Bromodomain Inhibitor OTX015 May Be Active in Lymphoma

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First-in-class small molecule bromodomain inhibitor OTX105 may be particularly active in patients with diffuse large B-cell lymphoma.
First-in-class small molecule bromodomain inhibitor OTX105 may be particularly active in patients with diffuse large B-cell lymphoma.

The first-in-class small molecule bromodomain inhibitor OTX105 may be particularly active in patients with diffuse large B-cell lymphoma (DLBCL) and treatment results in infrequent grade 3-4 adverse events with the exception of thrombocytopenia, a study published in the journal The Lancet Haematology has shown.1

OTX015 specifically binds to BRD2, BRD3, and BRD4 of bromodomain and extraterminal (BET) proteins. Preclinical studies have demonstrated that OTX015 is active in hematologic malignancies, including leukemia, lymphoma, and myeloma. Therefore, researchers conducted a phase 1 trial to establish the recommended dose of OTX015 in these patients.

For the non-leukemia cohort of this open-label study, researchers enrolled 33 patients with lymphoma and 12 with multiple myeloma who had experienced disease progression on standard therapies. Patients received OTX015 orally once daily continuously at a dose of 10, 20, 40, 80, or 120 mg. The study design allowed for alternative administration schedules to be evaluated.

Results showed that 3 patients with DLBCL achieved durable objective responses. Two complete responses occurred with 120 mg once daily dose and the 1 partial response was with the 80 mg daily dose. Six additional patients demonstrated evidence of clinical activity but did not meet objective response criteria.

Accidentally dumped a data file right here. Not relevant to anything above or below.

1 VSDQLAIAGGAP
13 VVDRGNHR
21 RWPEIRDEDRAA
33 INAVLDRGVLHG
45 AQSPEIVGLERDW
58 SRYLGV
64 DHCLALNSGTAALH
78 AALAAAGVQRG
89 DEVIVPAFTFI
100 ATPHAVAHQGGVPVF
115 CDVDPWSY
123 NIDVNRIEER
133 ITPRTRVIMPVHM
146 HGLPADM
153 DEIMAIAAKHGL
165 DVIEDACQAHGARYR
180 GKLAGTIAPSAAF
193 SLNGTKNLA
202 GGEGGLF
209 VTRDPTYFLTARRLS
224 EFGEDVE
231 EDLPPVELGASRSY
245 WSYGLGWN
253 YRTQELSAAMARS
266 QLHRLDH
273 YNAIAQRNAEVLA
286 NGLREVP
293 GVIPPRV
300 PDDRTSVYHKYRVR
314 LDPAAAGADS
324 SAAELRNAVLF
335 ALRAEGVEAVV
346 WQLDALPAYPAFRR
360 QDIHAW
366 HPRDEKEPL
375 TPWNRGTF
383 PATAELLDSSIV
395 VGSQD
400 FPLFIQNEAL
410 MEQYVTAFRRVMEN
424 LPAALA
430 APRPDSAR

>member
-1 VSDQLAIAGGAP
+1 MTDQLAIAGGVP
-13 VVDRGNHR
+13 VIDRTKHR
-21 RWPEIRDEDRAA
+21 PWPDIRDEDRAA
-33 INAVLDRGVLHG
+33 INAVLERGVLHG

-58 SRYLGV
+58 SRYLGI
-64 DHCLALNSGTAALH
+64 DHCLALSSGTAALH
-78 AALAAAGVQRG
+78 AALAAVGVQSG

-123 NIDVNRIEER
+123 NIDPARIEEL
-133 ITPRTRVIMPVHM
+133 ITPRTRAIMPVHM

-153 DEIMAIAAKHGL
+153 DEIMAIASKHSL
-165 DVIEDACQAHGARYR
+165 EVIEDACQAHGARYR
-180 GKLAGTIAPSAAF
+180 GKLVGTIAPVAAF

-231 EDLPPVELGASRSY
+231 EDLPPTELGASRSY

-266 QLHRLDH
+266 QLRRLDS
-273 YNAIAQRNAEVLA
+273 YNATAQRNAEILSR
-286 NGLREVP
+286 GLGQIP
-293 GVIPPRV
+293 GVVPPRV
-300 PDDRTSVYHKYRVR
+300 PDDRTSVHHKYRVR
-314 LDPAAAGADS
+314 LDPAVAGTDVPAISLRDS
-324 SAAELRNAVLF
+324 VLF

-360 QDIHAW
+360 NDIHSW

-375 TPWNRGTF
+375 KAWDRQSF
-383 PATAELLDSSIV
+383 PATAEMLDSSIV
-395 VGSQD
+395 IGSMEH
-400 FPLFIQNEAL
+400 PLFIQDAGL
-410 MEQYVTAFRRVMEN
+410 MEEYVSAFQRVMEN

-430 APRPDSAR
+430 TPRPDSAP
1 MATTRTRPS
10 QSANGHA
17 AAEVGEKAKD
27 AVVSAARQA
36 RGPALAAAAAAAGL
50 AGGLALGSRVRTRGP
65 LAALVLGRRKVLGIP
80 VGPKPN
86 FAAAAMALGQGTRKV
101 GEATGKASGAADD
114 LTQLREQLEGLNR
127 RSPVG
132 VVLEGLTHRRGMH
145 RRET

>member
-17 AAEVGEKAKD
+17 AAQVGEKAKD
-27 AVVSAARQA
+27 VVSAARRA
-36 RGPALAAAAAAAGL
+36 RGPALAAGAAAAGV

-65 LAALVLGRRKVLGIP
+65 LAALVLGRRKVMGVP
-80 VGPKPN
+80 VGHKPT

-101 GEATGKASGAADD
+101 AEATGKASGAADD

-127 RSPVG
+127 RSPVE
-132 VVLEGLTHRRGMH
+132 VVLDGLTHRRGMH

In terms of safety, the most frequently reported treatment-related adverse events were thrombocytopenia (96%), anemia (91%), neutropenia (51%), diarrhea (47%), fatigue (27%), and nausea (24%). Grade 3-4 thrombocytopenia occurred in 58% of patients.

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Researchers determined that the once-daily recommended dose for OTX015 in patients with lymphoma is 80 mg for 14 days on and 7 days off for phase 2 studies. This intermittent administration of 14 days every 3 weeks allows for recovery from toxic effects.

Reference

  1. Amorim S, Stathis A, Gleeson M, et al. Bromodomain inhibitor OTX015 in patients with lymphoma or multiple myeloma: a dose-escalation, open-label, pharmacokinetic, phase 1 study [published online ahead of print March 18, 2016]. Lancet Haematol. doi: 10.1016/S2352-3026(16)00021-1.

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